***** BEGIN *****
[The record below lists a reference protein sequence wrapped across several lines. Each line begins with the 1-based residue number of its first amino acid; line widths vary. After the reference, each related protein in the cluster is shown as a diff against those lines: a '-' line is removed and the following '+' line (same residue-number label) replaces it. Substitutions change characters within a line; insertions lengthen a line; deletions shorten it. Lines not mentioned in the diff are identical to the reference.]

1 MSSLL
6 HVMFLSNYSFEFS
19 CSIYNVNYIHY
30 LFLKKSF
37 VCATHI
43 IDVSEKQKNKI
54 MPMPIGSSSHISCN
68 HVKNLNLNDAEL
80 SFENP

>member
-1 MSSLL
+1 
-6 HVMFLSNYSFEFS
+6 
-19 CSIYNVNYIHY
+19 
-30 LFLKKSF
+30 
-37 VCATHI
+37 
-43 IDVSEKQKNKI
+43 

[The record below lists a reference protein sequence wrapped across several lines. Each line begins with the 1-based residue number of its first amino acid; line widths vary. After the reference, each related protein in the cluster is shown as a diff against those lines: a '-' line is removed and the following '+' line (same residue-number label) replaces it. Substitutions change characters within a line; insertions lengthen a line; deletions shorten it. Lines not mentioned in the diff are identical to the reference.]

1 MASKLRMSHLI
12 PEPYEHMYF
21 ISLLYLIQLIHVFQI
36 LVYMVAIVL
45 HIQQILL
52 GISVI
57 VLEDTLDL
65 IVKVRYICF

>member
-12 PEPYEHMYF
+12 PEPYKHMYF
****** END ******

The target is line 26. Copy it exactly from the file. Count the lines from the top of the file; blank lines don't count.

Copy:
12 PEPYEHMYF